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\section*{Problem Statement\footnote{ Arkadii A. Chikrii, ``Soft Landing of Moving
Objects'', Cybernetics Institute, Ukraine, Kyiv-1998}}
\bigskip
Let a motion of the pursuer evolve in three-dimensional Euclidean space
$R^{3}$ and its dynamics be subject to the equation
\begin{equation}
\label{eq1}
\ddot {x} + \alpha \dot {x} = \rho u,\;{\left\| {u} \right\|} \le 1
\end{equation}
\noindent
where $x = (x_{1} ,x_{2} ,x_{3} )$ are geometric coordinates of the object.
Here $x_{1} $, $x_{2} $ denote coordinates in the horizontal plane and
$x_{3} $ a height. Vectors $\dot {x} = {\textstyle{{dx} \over {dt}}}$ and
$\ddot {x} = {\textstyle{{d^{2}x} \over {dt^{2}}}}$ are velocity and
acceleration, respectively; $\alpha $ - friction coefficient; $\rho > 0$ -
resource coefficient; $u$ - control, which is chosen in a unit ball centered
at the origin of $R^{3}$; ${\left\| {x} \right\|} = \sqrt {\left( {x,x}
\right)} $, where by $\left( { \cdot , \cdot} \right)$ is denoted a scalar
product of vectors.
It is assumed that control $u(t)$, $t \ge 0$, is Lebesgue measurable
function of time. For simplicity'sake and in view of possible practical
applications, it may be assumed that function $u(t)$ is piecewise-continuous
or even piecewise-constant.
The evader moves in the horizontal plane and his motion is described by the
equation
\begin{equation}
\label{eq2}
\ddot {y} + \beta \dot {y} = \sigma \vartheta ,\;{\left\| {\upsilon}
\right\|} \le 1
\end{equation}
\noindent
where $y = (y_{1} ,y_{2} )$ are coordinates of the object. Vectors $\dot
{y}$ and $\ddot {y}$ denote velocity and acceleration of the evader at point
$y$, $\beta > 0$ - coefficient of friction, $\sigma > 0$ - coefficient of
resources, and $\vartheta $ - control of the evader, taking its values in a
flat circle centered at the origin. In the sequel we shall sometimes write
$\tilde {y} = (y_{1} ,y_{2} ,0)$ or even $\tilde {y} = (y,0)$ in order to
treat $y$ as vector in $R^{3}$.
The game (\ref{eq1}), (\ref{eq2}) will be analyzed from the pursuer's point of view. His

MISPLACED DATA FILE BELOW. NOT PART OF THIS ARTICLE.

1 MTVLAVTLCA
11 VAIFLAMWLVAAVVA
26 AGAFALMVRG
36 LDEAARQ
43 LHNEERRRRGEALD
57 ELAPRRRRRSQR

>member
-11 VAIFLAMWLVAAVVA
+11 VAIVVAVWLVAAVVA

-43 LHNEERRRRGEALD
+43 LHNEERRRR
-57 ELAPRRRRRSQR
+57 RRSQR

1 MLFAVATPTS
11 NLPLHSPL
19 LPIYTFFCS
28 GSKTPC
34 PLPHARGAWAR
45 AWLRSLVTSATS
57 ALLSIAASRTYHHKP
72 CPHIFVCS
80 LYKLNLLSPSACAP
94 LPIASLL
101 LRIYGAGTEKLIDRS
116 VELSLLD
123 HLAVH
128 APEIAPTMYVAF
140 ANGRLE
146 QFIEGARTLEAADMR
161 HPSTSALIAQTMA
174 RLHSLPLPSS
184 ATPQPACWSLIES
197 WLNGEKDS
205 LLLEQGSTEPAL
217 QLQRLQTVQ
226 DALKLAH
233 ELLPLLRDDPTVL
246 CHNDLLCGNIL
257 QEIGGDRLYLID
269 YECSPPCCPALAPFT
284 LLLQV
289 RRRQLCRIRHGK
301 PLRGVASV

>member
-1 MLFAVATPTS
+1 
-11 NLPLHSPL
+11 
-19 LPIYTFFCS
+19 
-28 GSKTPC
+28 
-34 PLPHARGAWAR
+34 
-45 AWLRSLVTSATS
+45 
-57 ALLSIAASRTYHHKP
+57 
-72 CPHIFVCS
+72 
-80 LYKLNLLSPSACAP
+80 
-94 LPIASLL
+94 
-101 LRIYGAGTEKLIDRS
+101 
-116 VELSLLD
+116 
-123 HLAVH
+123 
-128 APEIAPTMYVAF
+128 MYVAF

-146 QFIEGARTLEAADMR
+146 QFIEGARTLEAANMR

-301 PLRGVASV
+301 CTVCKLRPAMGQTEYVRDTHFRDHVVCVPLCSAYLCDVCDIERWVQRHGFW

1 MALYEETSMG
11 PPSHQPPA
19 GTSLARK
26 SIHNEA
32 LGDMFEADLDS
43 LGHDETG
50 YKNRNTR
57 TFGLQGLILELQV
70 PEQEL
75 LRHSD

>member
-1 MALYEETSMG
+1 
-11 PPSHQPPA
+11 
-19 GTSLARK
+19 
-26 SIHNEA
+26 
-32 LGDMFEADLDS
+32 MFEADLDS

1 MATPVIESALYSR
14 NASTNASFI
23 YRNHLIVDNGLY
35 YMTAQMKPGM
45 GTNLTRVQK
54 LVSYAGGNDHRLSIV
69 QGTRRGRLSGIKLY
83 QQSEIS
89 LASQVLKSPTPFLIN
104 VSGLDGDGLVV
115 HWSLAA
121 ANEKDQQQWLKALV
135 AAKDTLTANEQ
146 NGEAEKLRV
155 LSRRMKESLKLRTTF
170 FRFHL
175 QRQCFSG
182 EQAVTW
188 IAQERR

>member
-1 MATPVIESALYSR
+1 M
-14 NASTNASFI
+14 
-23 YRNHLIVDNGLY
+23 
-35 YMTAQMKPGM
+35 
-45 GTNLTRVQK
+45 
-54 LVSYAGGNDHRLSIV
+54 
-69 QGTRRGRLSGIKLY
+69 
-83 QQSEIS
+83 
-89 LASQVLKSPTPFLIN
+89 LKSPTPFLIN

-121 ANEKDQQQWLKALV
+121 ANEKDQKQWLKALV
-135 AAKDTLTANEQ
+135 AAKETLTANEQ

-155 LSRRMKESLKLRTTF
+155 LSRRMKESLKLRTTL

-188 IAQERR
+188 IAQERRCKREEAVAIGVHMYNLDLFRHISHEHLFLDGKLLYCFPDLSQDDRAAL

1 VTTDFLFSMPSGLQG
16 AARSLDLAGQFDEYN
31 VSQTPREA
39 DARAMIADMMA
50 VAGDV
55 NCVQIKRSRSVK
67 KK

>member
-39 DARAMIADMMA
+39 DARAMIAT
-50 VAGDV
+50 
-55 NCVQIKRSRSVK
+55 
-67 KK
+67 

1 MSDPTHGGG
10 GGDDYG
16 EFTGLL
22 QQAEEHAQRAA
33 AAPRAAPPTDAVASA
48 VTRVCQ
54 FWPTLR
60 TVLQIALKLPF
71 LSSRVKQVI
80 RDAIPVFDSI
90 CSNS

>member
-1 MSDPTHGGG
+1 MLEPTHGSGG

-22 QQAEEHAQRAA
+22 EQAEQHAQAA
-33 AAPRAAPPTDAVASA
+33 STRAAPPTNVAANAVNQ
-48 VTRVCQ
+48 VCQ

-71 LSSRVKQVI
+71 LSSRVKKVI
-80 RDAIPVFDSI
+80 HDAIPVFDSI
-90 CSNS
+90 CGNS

goal is to achieve ``soft meeting'' with the evader at a finite instant of
time:
\begin{equation}
\label{eq3}
{\left\| {x - \tilde {y}} \right\|} \le \varepsilon _{1} ,\;{\left\| {\dot
{x} - \dot {\tilde {y}}} \right\|} \le \varepsilon _{2}
\end{equation}
\noindent
where $\varepsilon _{1} $, $\varepsilon _{2} $ are positive numbers,
specifying the required proximity of the players. The hyperplane $\{y_{3} =
0\}$ stands for state constraint of the pursuer. The pursuer is allowed to
move in this hyperplane, not intersecting it.
Without loss of generality, the initial state of the pursuer is assumed to
lie in the upper halfspace, that is $x_{3}^{0} = x_{3} (0) > 0$.
To simplify the treatment, we set $\varepsilon _{1} = \varepsilon _{2} = 0$,
that is we shall study the precise ``soft landing''. Note, that it is easy
to pass from this problem to the problem (\ref{eq1})-(\ref{eq3}) and the solution of problem
(\ref{eq1})-(\ref{eq3}) immediately follows from the solution of problem on precise ``soft
landing''.
For the sake of convenience, let us reduce the second order system (\ref{eq1}), (\ref{eq2})
to a system of first order but yet of larger dimension with the help of
introduction of new variables
\[
z_{1} = x,\;z_{2} = \dot {x},\;z_{3} = \tilde {y},\;z_{4} = \dot {\tilde
{y}}
\]
Differentiating the above equalities in time and taking into account the
equations (\ref{eq1}), (\ref{eq2}) we obtain an equivalent system
\begin{equation}
\label{eq4}
{\begin{array}{l}
\dot {z}_{1} = z_{2} \\
\dot {z}_{2} = - \alpha z_{2} + \rho u \\
\dot {z}_{3} = z_{4} \\
\dot {z}_{4} = - \beta z_{4} + \sigma \vartheta \\
\end{array}}
\end{equation}
In the strict sense (\ref{eq4}) is a system of 12$^{th}$ order, but, in fact, only
of 10$^{th}$, since although vectors $z_{1} $, $z_{2} $, $z_{3} $, $z_{4} $
are three-dimensional, $z_{3} $ and $z_{4} $ have zero third components.
Thus, the pursuer strives to bring a trajectory of system (\ref{eq4}) to a linear
subspace
\begin{equation}
\label{eq5}
M_{0} :\;z_{1} = z_{3} ,\;z_{2} = z_{4}
\end{equation}
\noindent
or to a certain its neighbourhood for any admissible counteraction of the
evader. In order to formulate the problem (\ref{eq4}), (\ref{eq5}) in a more general form
and to develop a general approach for solution of the linear game problem we
shall present the motion of a conflict-controlled process in the form
\begin{equation}
\label{eq6}
\dot {z} = Az + u - \vartheta ,\,u \in U,\,\vartheta \in V,\,z \in R^{n}
\end{equation}
\noindent
where $A$ is a square matrix of order $n$, $U,\,V$ are nonempty compacts,
and the terminal set is a cylindrical set
\begin{equation}
\label{eq7}
M^{\ast} = M_{0} + M
\end{equation}
Here $M_{0} $ is a linear subspace of $R^{n}$ and $M$ is a compact from the
orthogonal complement $L$ to $M_{0} $ in $R^{n}$. By $\pi $ is usually
denoted the operator of orthogonal projection from $R^{n}$ to $L$.
One can easily see that the problem of ``soft landing'', formulated in the
form (\ref{eq1})-(\ref{eq3}) or (\ref{eq4}), (\ref{eq5}), is a specific case of the differential game (\ref{eq6}),
(\ref{eq7}). Pontryagin's condition for the problem (\ref{eq6}), (\ref{eq7}) means the nonempty of
set-valued mapping
\begin{equation}
\label{eq8}
W\left( {t} \right) = \pi e^{tA}U{\mathop { -} \limits^{\ast} } \pi e^{tA}V
\ne \emptyset \;\forall t \ge 0
\end{equation}
The availability of information on a current state of the game to the
pursuer will be specified separately for each particular method, presented
in the paper. Denote states of the players (\ref{eq1}), (\ref{eq2}) by
\[
\bar {x} = (x,\dot {x}) = (z_{1} ,z_{2} ),
\quad
\bar {y} = (\tilde {y},\dot {\tilde {y}}) = (z_{3} ,z_{4} )
\]
\end{document}